The cover drew me in... this was in the young adult section but I could not resist a book about a girl and a tree and the crossing into Faery. It's noThe cover drew me in... this was in the young adult section but I could not resist a book about a girl and a tree and the crossing into Faery. It's not tooo YA and I loved it. Clare returns home to Ireland with her father to the house she was born in - a house that is built into a hill with a tree growing in it. Her mother always told her that it was built for the faeries to pass through, but as Clare got older she tried to resist talking about faeries as it got strange looks from people around her. But Clare was always atuned to the "strange" and the "makings" of the Fae. I really like the word "making" for creating works of art and the connection to the timeless world, the strange world and the faery world. Clare is a guardian and is called to defend her tree and the gate to faery and this is the story of that "battle". <3 ...more
Wow! What an epic opus of a book! I loved this and enjoyed every one of the 800 plus pages. It was daunting, until I read the first page and got suckeWow! What an epic opus of a book! I loved this and enjoyed every one of the 800 plus pages. It was daunting, until I read the first page and got sucked into Theo's story and could not put it down. Oh to read such a goooood book - it makes me so happy. It's a bit hard to describe without giving too much away.
Theo's story starts with an introduction to his mother and her death in an explosion in the art museum and the aftermath. Prior to the explosion Theo saw a girl with her grandfather. The girl stuck in his mind. The old man shared his dying words with Theo, gave him a ring and told him to go to an address in the village. In the concussed and confused state Theo wanders out of the museum with his mothers favorite painting - a very small, very unique important work of art. He didn't try to steal it - he was trying to save it. But before he knew it he was an orphan without a mother being swept up by social services who were trying to find his dead-beat dad or estranged grandparents who'd never been a part of his life. He ends up staying with childhood best friend's family. They were well to do connected people and he finds himself in an interesting situation. Theo makes it to the mysterious address the old man in the museum gave him and in an interesting twist of fate meets Hobie, the old man's business partner in antiques and finds the girl he saw at the museum - she's badly injured but still alive. Next thing he knows he's being picked up by his sketchy gambling drunk of a father and girlfriend and is whisked off to Vegas. You can feel that Theo's dad is trying to use his son for his own gain, but for the most part Theo is left to his own devices and that ends up with him and his best friend Boris doing lots of drugs and barely staying alive with deep life lessons along the way. The painting which he has hidden the piece of art in an unconscious act of avoidance, ends up being a kind of prized obsession that reminds him of his mother, but also a burden he can't quite get out from under. He never intended to keep it, but by the time he "came to" - it was already being sought after as a "stolen masterpiece" and he feared getting in trouble, or getting the nice people who were helping and housing him in trouble. Of course for a good long while I was so frustrated just wanting to scream "Just talk to someone" - but that is easier said that done.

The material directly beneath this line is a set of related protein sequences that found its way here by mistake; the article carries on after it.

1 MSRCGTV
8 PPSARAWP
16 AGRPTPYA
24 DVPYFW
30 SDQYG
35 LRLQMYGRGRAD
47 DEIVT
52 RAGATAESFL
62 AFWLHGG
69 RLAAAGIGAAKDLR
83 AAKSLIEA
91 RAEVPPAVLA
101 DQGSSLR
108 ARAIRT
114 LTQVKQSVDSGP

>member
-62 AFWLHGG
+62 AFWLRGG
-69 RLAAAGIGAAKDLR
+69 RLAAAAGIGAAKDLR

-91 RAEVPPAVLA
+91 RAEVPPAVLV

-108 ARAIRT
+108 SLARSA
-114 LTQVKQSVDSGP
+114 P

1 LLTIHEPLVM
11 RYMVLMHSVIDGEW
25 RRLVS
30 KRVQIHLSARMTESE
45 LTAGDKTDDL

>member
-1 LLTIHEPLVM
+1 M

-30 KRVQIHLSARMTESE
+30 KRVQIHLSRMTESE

Phew. Life adventures. Growing up. Adolescent drug use. Criminal underworld. Antiques and Art dealers. And a philosophical look on life and destiny. This is a masterpiece. Epic and wonderful. This may well have rocked into that "favorite book" spot. I couldn't put it down!...more
I fell into this book and couldn't put it down. It takes place in Coney Island NY in the early 1900's in the home museum of a professor who showcasesI fell into this book and couldn't put it down. It takes place in Coney Island NY in the early 1900's in the home museum of a professor who showcases oddities - both living and not. His daughter Coralie has webbed hands and he has trained her to be an excellent swimmer and tries to pass her off as part mermaid. When Dreamland, a larger version of the carnival sideshow opens across the pier, the professor is desperate to keep his museum in business. Meanwhile Coralie has stumbled upon a photographer in the woods after her swim in the Hudson. She is intrigued and mesmerized by him. The young man is a Russian immigrant who worked as a tailor along side his father in the lower east side sweatshops until the lose their jobs and Eddie things his father has given up on life. He turns his back on his father, and apprentices a photographer while becoming his own boy of the streets. Coralie and Eddie's stories are told alternately with a magical otherworldly quality reminiscent of Sarah Addison Allen while integrating political struggle and social upheaval with the Triangle factory fire. It's a a lot of awesome woven together. Perhaps a bit too much because in some ways this ends up being more of a love story and perhaps falling short of it's larger potential. But I loved it none the less....more
Dual story - a code breaker with aspergers goes to Paris to translate a jacobite exiles diary, meanwhile we read the story of Mary dundas the woman wrDual story - a code breaker with aspergers goes to Paris to translate a jacobite exiles diary, meanwhile we read the story of Mary dundas the woman writing the journal and her adventures with the Jacobites and a Scottish "bodyguard". Reminded me a bit of outlander .... And I enjoyed both takes ... Though heavy on the romance. But then it ended and I was like wait? What? I mean it's all clean and tidy but it felt like a chapter was missing tying it together.... So yes, I liked it but it was not the strongest or best. ...more